The marijuana having become the property of the Government the moment it was seized, Gordon's arguments regarding proof of ownership lack merit. Title having by law vested in the Government, its ownership was not a proper fact question for the jury, and the trial judge committed no error in refusing to allow Gordon to argue the issue to the jury.6
(2) Sufficiency of the Indictment
The indictment charged Gordon with theft of "property of the United States having a value in excess of one hundred dollars ..." under a statute which provides: "Whoever ... steals ... any record, voucher, money, or thing of value of the United States or of any department or agency thereof ... (shall be guilty of an offense.)" Gordon points to the absence from the statute of the word "property" and the presence of that word in his indictment. He also cites the presence of that word in a predecessor statute, positing therefrom an implication that theft of Government "property" is not an offense under the current statute. That argument must fail.
The current statute makes it an offense to steal a "thing of value of " (emphasis added) the United States. The word "of" necessarily implies ownership. Things "of" the Government, in the sense of the statute, are property of the Government. Hence an indictment charging theft of property of the Government constitutes full notice of a charge of theft of a thing of value of the Government. Moreover, the title of the statute under which Gordon was indicted reads "Public money, property or records" (emphasis added).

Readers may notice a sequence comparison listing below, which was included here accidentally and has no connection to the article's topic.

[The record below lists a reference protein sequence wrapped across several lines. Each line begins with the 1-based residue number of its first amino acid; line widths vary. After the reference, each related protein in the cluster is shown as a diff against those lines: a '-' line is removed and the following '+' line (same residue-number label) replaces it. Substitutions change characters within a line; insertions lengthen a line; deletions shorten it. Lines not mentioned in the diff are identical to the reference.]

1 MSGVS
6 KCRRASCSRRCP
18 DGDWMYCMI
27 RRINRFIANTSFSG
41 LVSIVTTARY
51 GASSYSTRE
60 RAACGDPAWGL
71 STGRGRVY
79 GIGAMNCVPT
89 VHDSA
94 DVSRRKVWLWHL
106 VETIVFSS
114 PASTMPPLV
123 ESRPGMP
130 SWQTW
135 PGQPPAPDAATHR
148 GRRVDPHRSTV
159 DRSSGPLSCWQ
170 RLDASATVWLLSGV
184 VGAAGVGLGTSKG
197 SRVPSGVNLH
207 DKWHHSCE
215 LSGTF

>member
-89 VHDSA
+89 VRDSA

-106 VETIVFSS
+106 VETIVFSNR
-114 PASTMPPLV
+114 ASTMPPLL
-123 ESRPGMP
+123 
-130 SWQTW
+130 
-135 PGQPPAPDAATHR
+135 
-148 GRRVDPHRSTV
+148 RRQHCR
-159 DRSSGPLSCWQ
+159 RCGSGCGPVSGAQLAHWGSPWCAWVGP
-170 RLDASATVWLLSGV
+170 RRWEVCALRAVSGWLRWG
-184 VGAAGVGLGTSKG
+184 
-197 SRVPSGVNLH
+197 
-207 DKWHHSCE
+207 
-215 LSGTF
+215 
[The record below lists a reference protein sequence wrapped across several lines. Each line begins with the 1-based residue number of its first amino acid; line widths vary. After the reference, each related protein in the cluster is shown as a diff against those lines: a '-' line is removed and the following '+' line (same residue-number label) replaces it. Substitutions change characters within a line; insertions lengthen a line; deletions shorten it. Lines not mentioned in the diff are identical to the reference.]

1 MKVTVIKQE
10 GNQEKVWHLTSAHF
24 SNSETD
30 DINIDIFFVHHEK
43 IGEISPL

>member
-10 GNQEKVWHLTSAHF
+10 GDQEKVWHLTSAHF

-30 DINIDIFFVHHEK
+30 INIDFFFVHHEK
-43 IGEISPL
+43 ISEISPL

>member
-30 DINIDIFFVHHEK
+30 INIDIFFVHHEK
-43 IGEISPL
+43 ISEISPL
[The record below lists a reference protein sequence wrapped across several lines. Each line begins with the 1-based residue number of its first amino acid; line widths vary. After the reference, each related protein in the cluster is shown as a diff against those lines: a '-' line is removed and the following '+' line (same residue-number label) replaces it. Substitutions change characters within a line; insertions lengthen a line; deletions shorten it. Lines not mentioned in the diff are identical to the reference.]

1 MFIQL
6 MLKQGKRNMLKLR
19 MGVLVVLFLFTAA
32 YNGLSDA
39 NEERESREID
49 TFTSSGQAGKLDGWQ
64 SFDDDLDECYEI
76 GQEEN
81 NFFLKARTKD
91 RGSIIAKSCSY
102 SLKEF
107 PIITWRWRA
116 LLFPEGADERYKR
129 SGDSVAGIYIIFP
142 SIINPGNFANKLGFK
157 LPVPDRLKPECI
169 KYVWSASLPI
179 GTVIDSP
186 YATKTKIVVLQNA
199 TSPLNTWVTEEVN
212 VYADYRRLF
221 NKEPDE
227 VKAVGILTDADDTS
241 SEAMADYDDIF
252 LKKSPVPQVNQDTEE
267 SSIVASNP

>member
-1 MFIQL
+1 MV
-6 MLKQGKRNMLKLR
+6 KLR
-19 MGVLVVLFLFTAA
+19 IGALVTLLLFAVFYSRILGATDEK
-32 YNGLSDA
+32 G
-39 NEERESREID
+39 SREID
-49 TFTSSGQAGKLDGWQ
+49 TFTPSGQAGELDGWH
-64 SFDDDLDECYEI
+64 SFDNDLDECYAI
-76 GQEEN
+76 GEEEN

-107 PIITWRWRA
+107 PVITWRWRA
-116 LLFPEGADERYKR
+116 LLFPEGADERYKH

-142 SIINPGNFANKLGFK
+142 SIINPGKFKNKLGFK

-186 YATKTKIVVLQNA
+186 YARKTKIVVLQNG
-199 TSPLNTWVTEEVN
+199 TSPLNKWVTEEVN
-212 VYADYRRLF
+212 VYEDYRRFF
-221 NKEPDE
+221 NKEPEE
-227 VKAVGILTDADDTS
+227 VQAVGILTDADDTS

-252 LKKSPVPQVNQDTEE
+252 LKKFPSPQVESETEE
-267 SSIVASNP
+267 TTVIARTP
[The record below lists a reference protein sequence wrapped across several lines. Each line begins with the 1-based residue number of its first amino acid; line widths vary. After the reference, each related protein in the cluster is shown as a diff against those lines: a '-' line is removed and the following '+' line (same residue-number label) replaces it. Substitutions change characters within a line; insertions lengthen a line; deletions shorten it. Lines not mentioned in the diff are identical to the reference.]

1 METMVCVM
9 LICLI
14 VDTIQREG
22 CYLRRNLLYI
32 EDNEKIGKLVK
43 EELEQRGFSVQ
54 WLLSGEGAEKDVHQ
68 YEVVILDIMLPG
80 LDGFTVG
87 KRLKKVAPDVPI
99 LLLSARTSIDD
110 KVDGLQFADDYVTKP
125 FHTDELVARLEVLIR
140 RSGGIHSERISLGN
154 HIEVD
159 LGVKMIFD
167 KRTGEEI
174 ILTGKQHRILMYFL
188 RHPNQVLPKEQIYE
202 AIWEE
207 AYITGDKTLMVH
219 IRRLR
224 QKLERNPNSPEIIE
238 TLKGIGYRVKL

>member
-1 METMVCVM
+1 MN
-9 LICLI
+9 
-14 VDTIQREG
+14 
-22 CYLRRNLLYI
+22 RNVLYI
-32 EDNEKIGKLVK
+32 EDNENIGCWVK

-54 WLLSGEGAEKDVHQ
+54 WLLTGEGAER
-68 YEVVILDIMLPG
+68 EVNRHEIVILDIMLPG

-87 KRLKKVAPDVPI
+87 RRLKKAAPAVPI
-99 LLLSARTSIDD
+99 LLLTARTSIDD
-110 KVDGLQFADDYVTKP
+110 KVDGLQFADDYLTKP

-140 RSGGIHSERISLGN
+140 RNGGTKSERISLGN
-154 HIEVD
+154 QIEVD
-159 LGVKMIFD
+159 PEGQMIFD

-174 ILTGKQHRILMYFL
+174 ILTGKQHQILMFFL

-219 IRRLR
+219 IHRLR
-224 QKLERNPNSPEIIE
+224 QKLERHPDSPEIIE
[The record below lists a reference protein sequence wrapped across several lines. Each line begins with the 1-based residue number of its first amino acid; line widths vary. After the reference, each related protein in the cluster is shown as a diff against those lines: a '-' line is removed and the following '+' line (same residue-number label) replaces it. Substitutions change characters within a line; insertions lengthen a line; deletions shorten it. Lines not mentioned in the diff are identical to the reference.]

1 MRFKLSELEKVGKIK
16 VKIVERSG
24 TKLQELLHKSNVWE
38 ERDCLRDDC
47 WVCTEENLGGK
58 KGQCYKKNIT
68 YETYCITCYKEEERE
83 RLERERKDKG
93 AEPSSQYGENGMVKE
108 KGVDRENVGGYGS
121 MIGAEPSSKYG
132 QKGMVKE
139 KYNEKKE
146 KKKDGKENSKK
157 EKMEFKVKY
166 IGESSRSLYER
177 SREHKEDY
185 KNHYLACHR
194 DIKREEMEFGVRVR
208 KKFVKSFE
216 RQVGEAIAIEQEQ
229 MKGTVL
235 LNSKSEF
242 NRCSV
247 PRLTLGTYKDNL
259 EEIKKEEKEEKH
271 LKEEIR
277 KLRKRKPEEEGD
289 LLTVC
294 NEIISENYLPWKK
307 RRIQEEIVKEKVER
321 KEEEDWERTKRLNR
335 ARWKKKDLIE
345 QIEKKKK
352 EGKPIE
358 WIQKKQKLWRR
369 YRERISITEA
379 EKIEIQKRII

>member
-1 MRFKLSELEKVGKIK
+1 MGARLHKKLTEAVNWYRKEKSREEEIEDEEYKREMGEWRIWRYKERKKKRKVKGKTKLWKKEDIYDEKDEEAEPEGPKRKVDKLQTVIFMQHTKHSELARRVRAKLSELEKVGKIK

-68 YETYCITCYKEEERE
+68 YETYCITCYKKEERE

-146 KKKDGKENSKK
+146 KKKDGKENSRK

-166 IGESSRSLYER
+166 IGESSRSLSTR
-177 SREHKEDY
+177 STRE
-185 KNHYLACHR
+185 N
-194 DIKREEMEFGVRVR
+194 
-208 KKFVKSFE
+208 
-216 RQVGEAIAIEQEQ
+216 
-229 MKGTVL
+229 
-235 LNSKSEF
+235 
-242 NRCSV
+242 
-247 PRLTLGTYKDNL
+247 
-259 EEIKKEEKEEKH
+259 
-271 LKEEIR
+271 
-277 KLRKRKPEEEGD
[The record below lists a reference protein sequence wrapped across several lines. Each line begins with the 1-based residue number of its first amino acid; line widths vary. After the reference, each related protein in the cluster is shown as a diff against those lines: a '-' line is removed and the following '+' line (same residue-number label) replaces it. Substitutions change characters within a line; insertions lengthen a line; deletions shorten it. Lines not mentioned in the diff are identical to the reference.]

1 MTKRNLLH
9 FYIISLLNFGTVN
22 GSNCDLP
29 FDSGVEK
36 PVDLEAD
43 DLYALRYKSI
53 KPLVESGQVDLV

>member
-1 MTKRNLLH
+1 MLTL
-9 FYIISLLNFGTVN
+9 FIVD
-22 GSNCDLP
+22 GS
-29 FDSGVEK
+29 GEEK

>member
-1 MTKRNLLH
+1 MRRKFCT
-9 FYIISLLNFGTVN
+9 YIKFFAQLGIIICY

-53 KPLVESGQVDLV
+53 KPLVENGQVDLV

Indictments must be read for their clear meaning, and convictions should not be reversed because of minor deficiencies which do not prejudice the accused. United States v. Contris, 592 F.2d 893, 896 (5th Cir. 1979); United States v. Markham, 537 F.2d 187 (5th Cir. 1976), cert. denied, 429 U.S. 1041, 97 S.Ct. 739, 50 L.Ed.2d 752 (1977). There was no prejudice to Gordon here, where the indictment charged theft of "property of the United States having a value in excess of one hundred dollars." That language of the indictment is the full equivalent of a "thing of value of the United States," and Gordon was thus fully informed of the nature of the offense charged.
The marijuana was an illegal substance, and the Government paid for its destruction. On those facts, Gordon says the marijuana was not a "thing of value," insisting that the required "value" must be value to the Government, not to smugglers or outlaws. We disagree.
The term value must be liberally construed. The statute under which Gordon was indicted, 18 U.S.C. § 641, defines "value" as "face, par, or market value...." "Value" may also be "thieves value." United States v. Bullock, 451 F.2d 884, 890 (5th Cir. 1971); Jalbert v. United States, 375 F.2d 125, 126 (5th Cir.), cert. denied, 389 U.S. 899, 88 S.Ct. 225, 19 L.Ed.2d 221 (1967). Hence the district court properly foreclosed Gordon from arguing his "value" contentions to the jury.
Of the U.S. Court of Customs and Patent Appeals, sitting by designation
18 U.S.C. § 641. Public money, property or records
Whoever embezzles, steals, purloins, or knowingly converts to his use or the use of another, or without authority, sells, conveys or disposes of any record, voucher, money, or thing of value of the United States or of any department or agency thereof, or any property made or being made under contract for the United States or any department or agency thereof; or